Why Do You Even Need Helm?

Welcome to the Helm Lightning Course.

In this course, you will learn the basic concepts of Helm, what is it used for and, most importantly, why you might need.

This course assumes you already know what Kubernetes is, as well some of it’s primary resource types, like Pods, Deployments, Services, ConfigMaps and Secrets. If you’ve never used Kubernetes before, you will hardly benefit from this lightning course.

Helm is a package manager for Kubernetes. This description, taken from the Helm website, doesn’t really say much. Let’s look at this from the different angle.

When you deploy an application to Kubernetes, you end up with lots of YAML files - you need a YAML file for the Deployment, for the Service, for some ConfigMaps and so on, for every object that your application needs. Of. course, you could also have all of those in a single big YAML file, but that’s not the point here.

Many of those objects depend on each other in some way or another - Service finds Pods by labels, and those labels should be the same ones configured in your Deployment’s pod template. Deployment also needs to mount correct ConfigMap, and same goes for PersistentVolumes.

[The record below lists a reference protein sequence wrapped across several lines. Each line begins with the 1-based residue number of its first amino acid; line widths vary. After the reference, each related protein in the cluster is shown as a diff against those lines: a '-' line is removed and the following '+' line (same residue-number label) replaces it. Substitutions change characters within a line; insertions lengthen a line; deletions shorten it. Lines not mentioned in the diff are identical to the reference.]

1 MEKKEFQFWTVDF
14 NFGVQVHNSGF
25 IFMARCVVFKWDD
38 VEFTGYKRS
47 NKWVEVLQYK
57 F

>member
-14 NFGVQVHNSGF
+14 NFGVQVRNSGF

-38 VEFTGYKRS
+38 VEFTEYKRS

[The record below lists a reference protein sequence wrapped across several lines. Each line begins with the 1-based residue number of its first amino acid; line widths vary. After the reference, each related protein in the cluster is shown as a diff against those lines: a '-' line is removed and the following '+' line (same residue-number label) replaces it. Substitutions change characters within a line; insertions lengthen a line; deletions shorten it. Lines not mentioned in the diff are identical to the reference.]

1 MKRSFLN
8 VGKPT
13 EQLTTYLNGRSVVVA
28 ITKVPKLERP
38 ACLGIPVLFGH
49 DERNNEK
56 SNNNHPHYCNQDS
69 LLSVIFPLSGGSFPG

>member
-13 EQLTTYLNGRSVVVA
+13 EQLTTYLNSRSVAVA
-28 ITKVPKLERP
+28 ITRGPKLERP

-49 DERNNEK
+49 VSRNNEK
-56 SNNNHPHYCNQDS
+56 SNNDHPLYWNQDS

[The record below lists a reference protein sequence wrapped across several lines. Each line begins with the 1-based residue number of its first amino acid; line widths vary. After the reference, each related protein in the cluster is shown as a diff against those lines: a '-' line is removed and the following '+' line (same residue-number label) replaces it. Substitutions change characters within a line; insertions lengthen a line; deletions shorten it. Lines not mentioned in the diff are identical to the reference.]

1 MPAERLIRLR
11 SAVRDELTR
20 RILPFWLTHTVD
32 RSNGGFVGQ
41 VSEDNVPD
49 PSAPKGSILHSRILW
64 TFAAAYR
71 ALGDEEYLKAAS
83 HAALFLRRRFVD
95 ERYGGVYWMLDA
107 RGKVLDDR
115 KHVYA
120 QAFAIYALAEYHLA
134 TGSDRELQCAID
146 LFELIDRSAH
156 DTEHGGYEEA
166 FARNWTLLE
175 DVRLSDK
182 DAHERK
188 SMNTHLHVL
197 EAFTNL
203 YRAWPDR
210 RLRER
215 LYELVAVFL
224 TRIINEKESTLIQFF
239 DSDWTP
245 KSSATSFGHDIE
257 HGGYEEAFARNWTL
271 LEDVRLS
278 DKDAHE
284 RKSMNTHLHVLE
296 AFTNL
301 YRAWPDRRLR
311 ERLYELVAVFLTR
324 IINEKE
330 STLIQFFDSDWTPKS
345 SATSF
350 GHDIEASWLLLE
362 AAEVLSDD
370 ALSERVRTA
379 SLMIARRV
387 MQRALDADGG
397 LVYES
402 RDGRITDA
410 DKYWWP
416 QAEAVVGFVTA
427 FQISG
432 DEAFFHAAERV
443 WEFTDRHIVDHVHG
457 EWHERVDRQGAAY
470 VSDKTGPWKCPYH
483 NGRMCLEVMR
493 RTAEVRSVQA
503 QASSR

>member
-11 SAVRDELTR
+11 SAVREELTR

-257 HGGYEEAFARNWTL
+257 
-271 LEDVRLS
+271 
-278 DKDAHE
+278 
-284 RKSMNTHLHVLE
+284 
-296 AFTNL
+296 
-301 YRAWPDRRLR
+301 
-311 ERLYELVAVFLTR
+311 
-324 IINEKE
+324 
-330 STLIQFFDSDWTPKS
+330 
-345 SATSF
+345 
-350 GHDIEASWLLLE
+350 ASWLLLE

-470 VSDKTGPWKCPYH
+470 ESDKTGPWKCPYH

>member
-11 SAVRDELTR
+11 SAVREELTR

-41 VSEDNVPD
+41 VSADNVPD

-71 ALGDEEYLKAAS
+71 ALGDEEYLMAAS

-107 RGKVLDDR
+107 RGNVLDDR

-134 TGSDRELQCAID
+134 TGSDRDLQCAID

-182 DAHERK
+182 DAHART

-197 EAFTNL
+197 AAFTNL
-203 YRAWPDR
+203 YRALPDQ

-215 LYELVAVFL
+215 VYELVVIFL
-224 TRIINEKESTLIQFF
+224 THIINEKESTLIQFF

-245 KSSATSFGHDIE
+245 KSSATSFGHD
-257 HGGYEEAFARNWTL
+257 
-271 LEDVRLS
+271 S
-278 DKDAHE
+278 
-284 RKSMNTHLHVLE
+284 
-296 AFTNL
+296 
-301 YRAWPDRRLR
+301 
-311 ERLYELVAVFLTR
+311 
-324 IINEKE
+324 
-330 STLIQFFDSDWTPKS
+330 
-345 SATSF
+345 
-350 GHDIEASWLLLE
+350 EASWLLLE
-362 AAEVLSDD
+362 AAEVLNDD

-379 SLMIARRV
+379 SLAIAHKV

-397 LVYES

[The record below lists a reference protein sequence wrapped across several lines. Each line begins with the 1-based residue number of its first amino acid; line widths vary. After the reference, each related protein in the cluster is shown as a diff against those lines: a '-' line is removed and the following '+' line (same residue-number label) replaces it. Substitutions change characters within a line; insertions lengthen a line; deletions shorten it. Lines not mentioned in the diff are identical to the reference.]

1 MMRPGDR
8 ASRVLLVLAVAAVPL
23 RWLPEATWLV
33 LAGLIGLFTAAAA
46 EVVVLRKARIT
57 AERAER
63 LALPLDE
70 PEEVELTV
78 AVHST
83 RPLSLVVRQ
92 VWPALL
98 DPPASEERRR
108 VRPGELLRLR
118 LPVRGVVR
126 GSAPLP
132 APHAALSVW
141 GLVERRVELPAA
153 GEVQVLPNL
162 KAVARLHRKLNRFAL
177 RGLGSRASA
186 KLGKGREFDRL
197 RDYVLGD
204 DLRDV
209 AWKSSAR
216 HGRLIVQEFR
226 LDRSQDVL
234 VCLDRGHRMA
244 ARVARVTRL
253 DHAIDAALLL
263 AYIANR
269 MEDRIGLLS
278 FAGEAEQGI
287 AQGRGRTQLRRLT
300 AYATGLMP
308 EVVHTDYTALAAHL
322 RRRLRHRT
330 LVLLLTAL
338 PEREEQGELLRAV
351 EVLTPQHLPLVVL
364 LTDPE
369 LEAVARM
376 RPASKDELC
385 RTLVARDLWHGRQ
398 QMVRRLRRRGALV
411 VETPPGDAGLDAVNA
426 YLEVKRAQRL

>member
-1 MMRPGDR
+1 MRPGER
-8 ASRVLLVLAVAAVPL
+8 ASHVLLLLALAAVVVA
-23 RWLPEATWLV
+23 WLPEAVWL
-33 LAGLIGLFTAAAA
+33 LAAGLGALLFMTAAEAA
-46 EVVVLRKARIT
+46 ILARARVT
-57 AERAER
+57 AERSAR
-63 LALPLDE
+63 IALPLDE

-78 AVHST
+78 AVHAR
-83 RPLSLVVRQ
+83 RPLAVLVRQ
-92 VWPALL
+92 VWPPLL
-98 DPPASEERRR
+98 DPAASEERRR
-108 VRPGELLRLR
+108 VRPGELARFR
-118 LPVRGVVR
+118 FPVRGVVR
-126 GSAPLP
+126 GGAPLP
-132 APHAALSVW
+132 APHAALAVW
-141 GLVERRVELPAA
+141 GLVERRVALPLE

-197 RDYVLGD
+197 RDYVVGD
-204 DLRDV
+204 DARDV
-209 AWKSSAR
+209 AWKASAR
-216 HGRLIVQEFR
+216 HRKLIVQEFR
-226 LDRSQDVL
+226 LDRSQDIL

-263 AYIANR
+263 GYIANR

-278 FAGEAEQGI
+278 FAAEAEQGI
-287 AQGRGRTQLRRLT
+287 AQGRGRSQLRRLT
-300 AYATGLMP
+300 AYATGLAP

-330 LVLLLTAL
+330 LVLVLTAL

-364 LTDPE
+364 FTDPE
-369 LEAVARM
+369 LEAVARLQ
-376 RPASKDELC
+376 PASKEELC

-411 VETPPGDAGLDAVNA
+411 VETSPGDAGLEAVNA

Quite naturally, you want to configure many, if not all, of those objects depending on the environment - staging Deployment might have different number of replicas, and production Secret for sure will have a different database password.

In addition, you also need a simple way to rollback to a previous version, and maybe execute some hooks before and after different stages of the rollout - for example, you might need to run database migrations before deploying the new release.

Helm is the tool that solves those and few other problems. It allows you to properly template your object definitions, it gives you a set of commands to manage the releases of your application and it provides some extra advanced utilities, like aforementioned hooks.

While definitely not the only tool that solves all or some of those problems, Helm became more or less a standard for packaging Kubernetes object definitions. As a result, almost every software you want to install has an existing Helm package - called chart - that simplifies both installation and updates of this software.

This is why Helm is the package manager for Kubernetes - not only due to its features, but also because of how widespread it is. In this course, we will learn how to use it.

New lessons of the Helm Lightning Course will be added weekly.

Here's the same article in video form for your convenience: